This is a continuation of TradeBlock’s block chain and network analysis to address the ongoing block size discussions. It is intended for an audience with at least a fundamental comprehension of block chain technology. If you have not yet done so, we recommend beginning with Part 1: Macro Block Trends.
One of the most common metrics used to assess bitcoin, and payment networks more generally, is transactions per second and/or per day. When compared side-by-side, bitcoin’s capacity falls well short of the existing transaction volume of other major payment networks – a leading cause of the push to increase the block size limit.
Transaction capacity in bitcoin is not a formally-set number, but rather determined primarily by the data limitations of the network. Accordingly, the maximum block data size divided by the average data size of each transaction offers the maximum sustained rate of transactions the network can support. Conventional wisdom indicates the bitcoin network can handle a sustained rate of seven transactions per second (TPS). While this may have been true at some point, those days are long since passed.
As shown in the chart above, the average bitcoin transaction data size has grown to roughly 600 bytes. This is largely a result of increasingly complex transactions, often using multiple inputs and outputs. Consequently, that means the bitcoin network can actually handle a sustained rate of roughly 2.8 TPS or roughly 240K per day – far less than commonly assumed.
Since 2013, the number of bitcoin transactions has climbed from 40K/day (0.5 TPS) to 110K (1.3 TPS), or about 275% growth. Should that trend continue, the bitcoin network will likely realize it’s maximum sustained TPS by December 2016, as shown in the pro forma CAGR analysis below.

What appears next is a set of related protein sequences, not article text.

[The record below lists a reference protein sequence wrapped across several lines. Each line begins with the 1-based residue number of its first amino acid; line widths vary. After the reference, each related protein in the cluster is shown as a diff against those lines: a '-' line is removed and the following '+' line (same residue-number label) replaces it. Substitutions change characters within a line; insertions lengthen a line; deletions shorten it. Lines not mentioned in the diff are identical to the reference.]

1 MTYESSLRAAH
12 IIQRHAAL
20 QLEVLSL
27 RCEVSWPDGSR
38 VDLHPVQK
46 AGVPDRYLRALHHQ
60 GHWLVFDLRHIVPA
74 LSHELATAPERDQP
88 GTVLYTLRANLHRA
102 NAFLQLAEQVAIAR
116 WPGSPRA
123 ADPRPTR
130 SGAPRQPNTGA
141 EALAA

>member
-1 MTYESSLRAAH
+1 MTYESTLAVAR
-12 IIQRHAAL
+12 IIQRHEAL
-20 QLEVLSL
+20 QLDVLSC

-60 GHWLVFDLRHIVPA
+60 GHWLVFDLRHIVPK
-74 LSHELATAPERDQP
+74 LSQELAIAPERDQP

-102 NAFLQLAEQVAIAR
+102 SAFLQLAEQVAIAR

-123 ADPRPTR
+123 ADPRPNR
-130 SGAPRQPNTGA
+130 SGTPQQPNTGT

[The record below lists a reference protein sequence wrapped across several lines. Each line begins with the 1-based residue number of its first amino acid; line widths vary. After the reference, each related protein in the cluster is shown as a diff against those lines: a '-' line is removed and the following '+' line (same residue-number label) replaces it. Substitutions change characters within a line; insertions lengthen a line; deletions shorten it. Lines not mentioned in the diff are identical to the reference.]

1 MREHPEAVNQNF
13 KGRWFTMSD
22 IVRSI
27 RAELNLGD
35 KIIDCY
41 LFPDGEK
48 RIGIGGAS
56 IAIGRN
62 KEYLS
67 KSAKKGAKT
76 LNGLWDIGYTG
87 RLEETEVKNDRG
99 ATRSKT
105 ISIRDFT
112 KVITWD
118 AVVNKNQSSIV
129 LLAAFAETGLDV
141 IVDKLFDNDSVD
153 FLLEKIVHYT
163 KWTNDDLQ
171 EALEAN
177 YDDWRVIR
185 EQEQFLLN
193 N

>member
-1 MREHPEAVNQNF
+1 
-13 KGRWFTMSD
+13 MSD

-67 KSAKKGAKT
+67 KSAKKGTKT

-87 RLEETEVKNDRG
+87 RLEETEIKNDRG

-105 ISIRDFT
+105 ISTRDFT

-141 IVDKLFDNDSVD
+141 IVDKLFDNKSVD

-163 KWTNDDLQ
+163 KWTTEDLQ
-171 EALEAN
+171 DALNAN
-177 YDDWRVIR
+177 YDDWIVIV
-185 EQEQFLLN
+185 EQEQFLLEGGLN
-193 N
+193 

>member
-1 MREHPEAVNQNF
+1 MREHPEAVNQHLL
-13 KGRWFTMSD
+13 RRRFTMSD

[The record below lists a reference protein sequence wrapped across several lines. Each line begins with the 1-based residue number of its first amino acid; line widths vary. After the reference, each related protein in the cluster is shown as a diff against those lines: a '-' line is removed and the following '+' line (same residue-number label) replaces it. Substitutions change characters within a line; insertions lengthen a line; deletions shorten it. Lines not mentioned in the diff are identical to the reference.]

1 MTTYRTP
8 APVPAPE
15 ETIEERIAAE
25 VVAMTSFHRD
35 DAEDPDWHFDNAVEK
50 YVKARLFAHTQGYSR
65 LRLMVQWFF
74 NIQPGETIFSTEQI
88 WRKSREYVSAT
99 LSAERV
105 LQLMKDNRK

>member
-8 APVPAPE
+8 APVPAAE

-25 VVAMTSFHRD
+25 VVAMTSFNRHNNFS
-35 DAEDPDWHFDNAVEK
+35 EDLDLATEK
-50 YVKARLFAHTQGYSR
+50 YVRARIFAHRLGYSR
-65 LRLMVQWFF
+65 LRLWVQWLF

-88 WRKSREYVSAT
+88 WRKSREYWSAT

A critical aspect of frequently hitting up against the hard block limit of 1 MB is the way it changes the economic model to send and process transactions. Assuming the limitations of the network don’t hinder demand growth, capped supply should drive up transaction fees to miners.
The reality of this may already be realized to a large extent, as indicated in the chart below. When blocks reach the 732KB default maximum block size (see Part 1 of this series for details), the average fee per byte of data accepted into the block chain climbs 13% above average, indicating miners are likely prioritizing more valuable transactions. Fee per transaction has been relatively stable since 2014 (at ~0.0002XBT). That said, average fee per byte of data has actually been trending steadily downwards since early 2014, despite growing competition for space in a block. More on miner incentives later in this series.
View live block chain data with TradeBlock’s Block Chain tools.
This analysis has been prepared in good faith on the basis of information available at the date of publication without any independent verification. Schvey, Inc. does not guarantee or warrant the accuracy, reliability, completeness or currency of the information in this presentation nor its usefulness in achieving any purpose. Readers are responsible for assessing the relevance and accuracy of the content of this publication. Schvey, Inc. will not be liable for any loss, damage, cost or expense incurred or arising by reason of any person using or relying on information in this publication. This analysis may not be duplicated, shared, or reproduced in its entirety or in part for any reason without the expressed written consent of Schvey, Inc.